South Korea’s autoworkers support banning petrol cars: poll

Poll finds 82 percent of employees believe sales of internal combustion engine vehicles should be banned by 2035.

South Korean Hyundai workers at plant in Ulsan, South Korea.
Eight out of 10 South Korean autoworkers support a ban on internal combustion engine vehicles by 2035, according to a new survey [File: SeongJoon Cho/Bloomberg]

Eight out of 10 autoworkers in South Korea support banning sales of petrol and diesel vehicles by the middle of the next decade, a survey has found.

More than 82 percent of employees in the industry believe vehicles with internal combustion engines should not be sold after 2035, while nearly 64 percent say a ban should be introduced by 2030, according to the survey released on Thursday by Greenpeace and the Korean Metal Workers’ Union.

Over 94 percent of respondents said they viewed climate change as “extremely” or “very” serious, with a nearly identical proportion agreeing that it would cause irrecoverable damage to both the global and South Korean economy if not stopped.

The nationwide survey, conducted by The Research Group, a polling organisation, was based on responses from 1,019 workers at Hyundai Motors, Kia and GM Korea.

South Korean president-elect Yoon Suk-yeol has pledged to ban sales of vehicles with internal combustion engines by 2035, as part of South Korea’s commitment to become carbon neutral by 2050.

Yoon’s plan has generated resistance from industry bodies, including the Korea Automobile Manufacturers Association and Korea Automobile Parts Association, which have warned that the timeline for transitioning fully to electric cars is unrealistic.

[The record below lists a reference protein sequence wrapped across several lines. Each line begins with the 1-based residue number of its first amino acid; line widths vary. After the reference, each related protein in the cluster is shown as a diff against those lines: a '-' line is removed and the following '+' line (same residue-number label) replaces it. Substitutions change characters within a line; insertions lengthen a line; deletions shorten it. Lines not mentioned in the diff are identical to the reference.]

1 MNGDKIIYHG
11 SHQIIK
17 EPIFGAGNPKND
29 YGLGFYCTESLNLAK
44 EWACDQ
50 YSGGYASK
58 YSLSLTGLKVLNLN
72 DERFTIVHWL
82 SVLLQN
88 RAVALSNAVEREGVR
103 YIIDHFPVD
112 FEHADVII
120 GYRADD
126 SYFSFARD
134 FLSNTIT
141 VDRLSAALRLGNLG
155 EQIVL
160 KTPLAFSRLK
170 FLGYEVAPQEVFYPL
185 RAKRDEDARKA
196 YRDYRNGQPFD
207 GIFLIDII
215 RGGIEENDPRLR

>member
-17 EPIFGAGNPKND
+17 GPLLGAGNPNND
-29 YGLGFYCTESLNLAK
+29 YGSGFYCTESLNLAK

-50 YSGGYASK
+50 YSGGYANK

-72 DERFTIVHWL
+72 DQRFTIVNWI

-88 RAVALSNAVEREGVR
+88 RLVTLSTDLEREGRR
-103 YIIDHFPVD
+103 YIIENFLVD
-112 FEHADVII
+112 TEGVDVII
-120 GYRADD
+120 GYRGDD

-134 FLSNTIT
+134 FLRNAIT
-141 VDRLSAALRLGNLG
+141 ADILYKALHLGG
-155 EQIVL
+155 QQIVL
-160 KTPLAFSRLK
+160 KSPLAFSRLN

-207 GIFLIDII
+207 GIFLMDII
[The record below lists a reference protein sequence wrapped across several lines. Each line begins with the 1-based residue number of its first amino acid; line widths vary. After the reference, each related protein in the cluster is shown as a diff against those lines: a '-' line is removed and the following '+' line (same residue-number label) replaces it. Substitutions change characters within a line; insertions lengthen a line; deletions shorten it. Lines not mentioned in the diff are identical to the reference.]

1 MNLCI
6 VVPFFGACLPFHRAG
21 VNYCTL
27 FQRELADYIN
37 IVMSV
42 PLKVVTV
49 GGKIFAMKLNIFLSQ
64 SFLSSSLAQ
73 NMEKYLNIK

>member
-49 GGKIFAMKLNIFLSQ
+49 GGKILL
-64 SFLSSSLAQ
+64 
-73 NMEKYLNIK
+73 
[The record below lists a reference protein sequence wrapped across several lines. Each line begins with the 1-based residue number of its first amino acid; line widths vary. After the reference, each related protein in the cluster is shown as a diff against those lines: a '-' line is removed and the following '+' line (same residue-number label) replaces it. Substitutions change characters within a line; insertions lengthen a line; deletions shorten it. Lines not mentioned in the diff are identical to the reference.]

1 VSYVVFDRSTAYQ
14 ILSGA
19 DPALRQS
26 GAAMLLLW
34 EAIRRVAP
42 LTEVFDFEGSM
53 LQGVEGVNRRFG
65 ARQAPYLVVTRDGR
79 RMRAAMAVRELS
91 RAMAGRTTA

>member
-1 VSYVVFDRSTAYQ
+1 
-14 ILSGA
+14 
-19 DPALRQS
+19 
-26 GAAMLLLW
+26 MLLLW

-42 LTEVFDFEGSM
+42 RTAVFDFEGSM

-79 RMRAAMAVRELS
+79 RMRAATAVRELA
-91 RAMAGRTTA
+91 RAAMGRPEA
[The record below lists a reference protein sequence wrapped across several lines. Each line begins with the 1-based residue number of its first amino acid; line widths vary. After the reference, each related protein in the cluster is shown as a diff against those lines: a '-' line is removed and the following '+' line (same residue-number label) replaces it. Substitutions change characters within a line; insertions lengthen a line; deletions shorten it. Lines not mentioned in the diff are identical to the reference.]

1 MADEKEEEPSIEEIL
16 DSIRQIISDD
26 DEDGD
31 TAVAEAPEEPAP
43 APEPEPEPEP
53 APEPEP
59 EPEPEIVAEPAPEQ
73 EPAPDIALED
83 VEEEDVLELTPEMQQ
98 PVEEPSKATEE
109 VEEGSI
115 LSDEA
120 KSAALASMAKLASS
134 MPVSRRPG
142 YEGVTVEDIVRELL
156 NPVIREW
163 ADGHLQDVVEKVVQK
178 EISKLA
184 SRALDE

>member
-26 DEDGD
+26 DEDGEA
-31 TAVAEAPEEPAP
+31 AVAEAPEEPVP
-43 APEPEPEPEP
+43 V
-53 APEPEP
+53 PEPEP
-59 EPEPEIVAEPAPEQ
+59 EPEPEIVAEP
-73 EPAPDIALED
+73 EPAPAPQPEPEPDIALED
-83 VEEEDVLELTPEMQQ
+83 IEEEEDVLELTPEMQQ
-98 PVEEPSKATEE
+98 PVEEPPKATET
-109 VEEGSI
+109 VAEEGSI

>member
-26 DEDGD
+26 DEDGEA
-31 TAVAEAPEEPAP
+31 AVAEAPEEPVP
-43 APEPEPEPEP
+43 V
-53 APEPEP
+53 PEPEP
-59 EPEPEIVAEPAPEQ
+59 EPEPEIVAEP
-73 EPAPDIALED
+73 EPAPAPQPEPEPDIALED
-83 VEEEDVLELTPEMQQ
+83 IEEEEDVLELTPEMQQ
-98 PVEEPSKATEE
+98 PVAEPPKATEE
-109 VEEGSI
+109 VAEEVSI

Daul Jang, Greenpeace East Asia government relations and advocacy specialist, said the outcome of the poll showed that workers are “thinking more progressively than the corporations they work for”.

“The results of this survey send a strong signal to President-elect Yoon that he needs to follow through on his election pledge to ban the new registration of internal combustion engine vehicles by 2035,” Jang said. “After all, it is corporate leadership that is holding back ambitious climate action, not auto industry employees.”

Deok-heon Son, vice president of the Korean Metal Workers’ Union, said that the industry’s workers view climate change as an economic as well as environmental crisis.

“An earlier transition to electric vehicles would be a smarter strategy to tackle the climate crisis as well as to ensure the competitiveness of the Korean auto industry,” Son said. “The transition must be just and inclusive, and workers and unions need to be respected as key stakeholders in the process.”

There were nearly 232,000 electric vehicles registered in South Korea in 2021, compared with more than 21 million petrol and diesel cars, according to data from the Ministry of Land, Infrastructure and Transport.

South Korean carmakers have laid out plans to dramatically boost sales of eco-friendly vehicles in the coming years, with leading player Hyundai aiming for electric vehicles to make 36 percent of all sales by 2030.

Source: Al Jazeera